New Collection of Fossilized Failure in Hugh Murphy's "T-Rex Trying and Trying"

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T-Rex Trying and Trying

When Hugh Murphy's first collection, T-Rex Trying, hit the shelves, I shared it around the office as we all found several of the situations of the "I've got a great big head and little bitty arms" plagued dinosaur to alternate between thought-provoking and hysterical.

T-Rex Trying and Trying is the natural evolution (see what I did there?) of the series, putting our beloved and beleaguered tyrannosaur through even more mundane pitfalls, even as his own life expands to include She-Rex and, inevitably, Wee-Rex. Yes, T-Rex is now the patriarch of a prehistoric family, and they all fall prey to the same... shortcomings.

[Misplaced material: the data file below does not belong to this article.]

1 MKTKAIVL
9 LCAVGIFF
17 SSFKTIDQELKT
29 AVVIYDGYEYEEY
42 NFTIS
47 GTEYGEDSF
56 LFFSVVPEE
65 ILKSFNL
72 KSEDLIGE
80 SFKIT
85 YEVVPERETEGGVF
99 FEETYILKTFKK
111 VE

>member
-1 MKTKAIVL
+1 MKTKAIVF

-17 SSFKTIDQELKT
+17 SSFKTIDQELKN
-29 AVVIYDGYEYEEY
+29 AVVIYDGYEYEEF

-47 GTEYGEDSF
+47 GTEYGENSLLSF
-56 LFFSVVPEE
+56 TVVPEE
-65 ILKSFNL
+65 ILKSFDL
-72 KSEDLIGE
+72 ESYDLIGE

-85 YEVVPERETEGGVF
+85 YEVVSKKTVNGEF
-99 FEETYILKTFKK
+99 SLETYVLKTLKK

On the one hand, it's nice to see our friend in more humorous situations. On the other, the joke is something of a one-trick sifrhippus: he can't reach things, and his head gets in the way. Even so, that doesn't stop Murphy from hitting on some more hilarious gems, but the impetus here seems to be more on the development of the relationship -- and how its progress is often impeded by having little bitty arms and a great big head. Sometimes the jokes rely more on the absurdity of the situation than on the inability of T-Rex to function.

Comparing the two books, one can notice a subtle shift in Murphy's style. The original collection of T-Rex Trying had much smoother line work. In T-Rex Trying and Trying, the body of T-Rex becomes more irregularly defined, with more wrinkles and crevices. That's not a shot -- I actually like this new development, as it makes T-Rex look more harried and put-upon.

T-Rex Trying and Trying, ultimately, is more of the same. And that's not a bad thing if you liked the original. I did.

4.0 / 5.0